China vs. Philippines: What's at Stake as the Verdict in the Hague Looms

July 11, 2016 Topic: Security Region: Asia Tags: PhilippinesChinaSouth China SeadefenseThe Hague

China vs. Philippines: What's at Stake as the Verdict in the Hague Looms

Time for Beijing to feel the consequences of its bad behavior.

In recent weeks, China has announced—many times—that it will ignore the ruling of a panel convened by the Permanent Court of Arbitration in Philippines v. China .

The panel, Beijing says , is a “law-abusing tribunal,” the case is a “farce,” the award “amounts to nothing more than a piece of paper .” Said Chinese Foreign Ministry spokesman Lu Kang on the ruling, “We will not accept it or recognize it.”

The decision from The Hague is expected in a few hours.

The case will, among other things, determine the legal status of a handful of land features in the contested South China Sea. Yet China’s anticipatory repudiation has significance far beyond the matters to be determined by the panel.

In short, Beijing, with its declarations that it will ignore the court’s findings, looks set to put itself outside the international community.


That community now needs to think about what it will do to defend the systems of laws, resolutions, pacts and treaties that make up the world’s rules-based order. Nations, in general, should begin imposing costs on China for its renegade stance.

The Philippines, as a signatory to the UN Convention on the Law of the Sea, brought the action in 2013, just months after Beijing seized Scarborough Shoal. The shoal, 124 nautical miles from the main Philippine island of Luzon, guards the strategic Manila and Subic Bays and was long thought to be part of the Philippines.

In early 2012, Chinese vessels surrounded the shoal, as did those from the Philippines. American officials persuaded both sides to withdraw their craft, but only Manila complied, thereby permitting the Chinese to seize the feature. The United States, seeking to avoid confrontation, decided not to hold China accountable for its deception, essentially an act of aggression.

China was not satisfied with its prize, however. After seeing no opposition at Scarborough, it increased pressure on Second Thomas Shoal, off the coast of Palawan, also in the South China Sea. There, Manila in 1999 grounded a World War II–era landing ship, the Sierra Madre , and placed a small detachment of marines on board to mark sovereignty. The Chinese have been trying to prevent resupply of the troops.

The Philippines, which could not hope to compete with China ship for ship even in its own waters, chose lawfare. At first, Beijing did not grasp the significance of the case filed by the now-departed Aquino administration, but China eventually realized its importance and contested the jurisdiction of the Court, filing a position paper in December 2014.

Beijing, as was its right, did not accept arbitration delimiting sea boundaries when it ratified UNCLOS, as the UN sea convention is known, in 1996. Yet by ratification it implicitly accepted arbitration of other matters. Last October, the arbitration panel ruled it had jurisdiction on seven of the fifteen matters raised by Manila. Since then, Beijing withdrew and has not participated in the substantive phase of the case.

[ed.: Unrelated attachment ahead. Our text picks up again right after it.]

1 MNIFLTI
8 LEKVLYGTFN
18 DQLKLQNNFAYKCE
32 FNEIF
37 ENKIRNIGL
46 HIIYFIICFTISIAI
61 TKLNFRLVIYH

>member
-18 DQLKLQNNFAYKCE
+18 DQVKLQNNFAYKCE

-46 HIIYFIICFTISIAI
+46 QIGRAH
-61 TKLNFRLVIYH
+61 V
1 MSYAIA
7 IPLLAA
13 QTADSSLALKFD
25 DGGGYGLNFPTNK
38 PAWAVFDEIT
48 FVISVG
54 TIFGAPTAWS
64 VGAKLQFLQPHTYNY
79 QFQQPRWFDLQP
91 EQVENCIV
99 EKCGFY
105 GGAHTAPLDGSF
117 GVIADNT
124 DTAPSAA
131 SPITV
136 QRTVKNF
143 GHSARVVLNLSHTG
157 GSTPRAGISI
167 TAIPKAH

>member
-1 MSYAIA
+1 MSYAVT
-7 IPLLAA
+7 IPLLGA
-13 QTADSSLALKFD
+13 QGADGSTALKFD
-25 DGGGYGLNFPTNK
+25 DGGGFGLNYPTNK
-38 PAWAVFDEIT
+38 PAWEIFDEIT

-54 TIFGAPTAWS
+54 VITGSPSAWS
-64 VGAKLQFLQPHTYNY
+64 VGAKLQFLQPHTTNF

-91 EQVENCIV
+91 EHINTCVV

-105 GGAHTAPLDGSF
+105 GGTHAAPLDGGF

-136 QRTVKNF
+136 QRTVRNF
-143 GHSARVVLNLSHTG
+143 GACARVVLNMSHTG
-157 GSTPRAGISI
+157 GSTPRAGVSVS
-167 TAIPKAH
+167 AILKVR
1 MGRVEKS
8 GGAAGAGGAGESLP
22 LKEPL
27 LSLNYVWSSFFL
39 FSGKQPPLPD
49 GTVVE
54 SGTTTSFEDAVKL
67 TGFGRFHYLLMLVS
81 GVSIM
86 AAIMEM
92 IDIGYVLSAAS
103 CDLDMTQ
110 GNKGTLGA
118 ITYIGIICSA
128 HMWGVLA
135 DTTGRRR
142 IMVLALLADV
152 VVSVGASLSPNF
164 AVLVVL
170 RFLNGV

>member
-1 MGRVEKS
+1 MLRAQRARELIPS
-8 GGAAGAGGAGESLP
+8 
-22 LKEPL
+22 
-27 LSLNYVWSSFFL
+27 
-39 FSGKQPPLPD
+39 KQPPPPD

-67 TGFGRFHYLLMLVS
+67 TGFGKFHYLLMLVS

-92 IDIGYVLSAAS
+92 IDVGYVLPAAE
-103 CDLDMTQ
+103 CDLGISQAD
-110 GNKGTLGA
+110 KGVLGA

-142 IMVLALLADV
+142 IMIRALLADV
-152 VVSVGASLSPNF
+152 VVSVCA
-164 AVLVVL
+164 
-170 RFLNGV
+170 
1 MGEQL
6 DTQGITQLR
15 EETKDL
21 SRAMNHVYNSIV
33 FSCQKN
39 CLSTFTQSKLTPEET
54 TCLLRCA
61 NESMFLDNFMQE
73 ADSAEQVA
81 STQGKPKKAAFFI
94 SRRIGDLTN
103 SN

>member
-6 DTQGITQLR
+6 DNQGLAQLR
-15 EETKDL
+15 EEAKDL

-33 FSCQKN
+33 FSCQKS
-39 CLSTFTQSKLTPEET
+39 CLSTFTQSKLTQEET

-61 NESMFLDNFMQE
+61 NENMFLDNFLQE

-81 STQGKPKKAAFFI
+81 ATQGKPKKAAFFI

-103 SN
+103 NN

Most observers expect the Philippines will prevail on at least most of the matters to be decided. China’s positions on South China Sea issues, after all, are generally inconsistent with the UN convention, not to mention customary international law. Beijing’s “cow’s tongue”—the name informally given to about 85 percent of the South China Sea within either nine or ten dashes on official maps—includes features claimed by five other states and abuts other nations in locations far from Chinese shores.

Perhaps an adverse ruling will persuade the Chinese to negotiate its claims, as many hope, but that’s unlikely. Beijing in recent years has announced intransigent positions that allow no compromise, and in fact China has never settled a South China Sea claim except to issue a clarification that the Natuna Islands, but not their surrounding waters, belong to Indonesia.

As the controversial Hugh White of Australian National University notes, Beijing’s repudiation raises “the obvious question.” What happens, he asks, when China ignores the expected ruling?

The answer, most unfortunately, is nothing. Too many times in the past, the international community has allowed China to cherry-pick, to obtain the benefits of agreements it signed while ignoring the obligations it did not like. And rarely did other parties impose meaningful costs on Beijing for such blatant disregard of commitments. Because countries shied away from holding China accountable, Beijing this time feels it can ignore the UNCLOS ruling with impunity.

What’s the rationale for such meek behavior? Countries wanted to entice the Chinese into accepting global norms.

The thinking underpinning today’s policies was set decades ago. “Taking the long view, we simply cannot afford to leave China forever outside the family of nations, there to nurture its fantasies, cherish its hates, and threaten its neighbors,” Nixon famously wrote in Foreign Affairs in 1967.

He was correct then, but now China, inside the family, is still nurturing, cherishing and threatening. And at the same time it is taking down—from the inside now—the legal norms that the world took a century to put in place.